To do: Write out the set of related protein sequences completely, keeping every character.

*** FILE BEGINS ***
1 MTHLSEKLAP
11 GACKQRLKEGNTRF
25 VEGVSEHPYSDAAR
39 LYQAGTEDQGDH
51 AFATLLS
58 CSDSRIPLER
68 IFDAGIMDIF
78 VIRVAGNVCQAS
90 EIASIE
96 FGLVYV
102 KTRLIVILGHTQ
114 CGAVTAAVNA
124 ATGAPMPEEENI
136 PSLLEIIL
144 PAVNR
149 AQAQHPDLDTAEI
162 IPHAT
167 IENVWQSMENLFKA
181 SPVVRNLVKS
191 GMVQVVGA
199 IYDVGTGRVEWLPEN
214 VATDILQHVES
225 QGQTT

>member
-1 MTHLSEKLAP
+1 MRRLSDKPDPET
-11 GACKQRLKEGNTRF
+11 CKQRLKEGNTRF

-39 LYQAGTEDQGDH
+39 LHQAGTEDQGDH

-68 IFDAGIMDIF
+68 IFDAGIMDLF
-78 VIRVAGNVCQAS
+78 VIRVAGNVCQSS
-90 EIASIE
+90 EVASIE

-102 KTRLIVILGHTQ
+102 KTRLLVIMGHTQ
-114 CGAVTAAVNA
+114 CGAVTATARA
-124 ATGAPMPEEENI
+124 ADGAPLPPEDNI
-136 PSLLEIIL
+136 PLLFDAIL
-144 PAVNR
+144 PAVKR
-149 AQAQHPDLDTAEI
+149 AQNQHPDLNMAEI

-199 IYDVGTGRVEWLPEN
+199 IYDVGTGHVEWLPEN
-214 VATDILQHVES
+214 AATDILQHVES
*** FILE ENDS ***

1 MTHLSEKLAP
11 GACKQRLKEGNTRF
25 VEGVSEHPYSDAAR
39 LYQAGTEDQGDH
51 AFATLLS
58 CSDSRIPLER
68 IFDAGIMDIF
78 VIRVAGNVCQAS
90 EIASIE
96 FGLVYV
102 KTRLIVILGHTQ
114 CGAVTAAVNA
124 ATGAPMPEEENI
136 PSLLEIIL
144 PAVNR
149 AQAQHPDLDTAEI
162 IPHAT
167 IENVWQSMENLFKA
181 SPVVRNLVKS
191 GMVQVVGA
199 IYDVGTGRVEWLPEN
214 VATDILQHVES
225 QGQTT

>member
-1 MTHLSEKLAP
+1 MRRLSDKPDPET
-11 GACKQRLKEGNTRF
+11 CKQRLKEGNTRF

-39 LYQAGTEDQGDH
+39 LHQAGTEDQGDH

-68 IFDAGIMDIF
+68 IFDAGIMDLF
-78 VIRVAGNVCQAS
+78 VIRVAGNVCQSS
-90 EIASIE
+90 EVASIE

-102 KTRLIVILGHTQ
+102 KTRLLVIMGHTQ
-114 CGAVTAAVNA
+114 CGAVTATARA
-124 ATGAPMPEEENI
+124 ADGAPLPPEDNI
-136 PSLLEIIL
+136 PLLFDAIL
-144 PAVNR
+144 PAVKR
-149 AQAQHPDLDTAEI
+149 AQNQHPDLNMAEI

-199 IYDVGTGRVEWLPEN
+199 IYDVGTGHVEWLPEN
-214 VATDILQHVES
+214 AATDILQHVES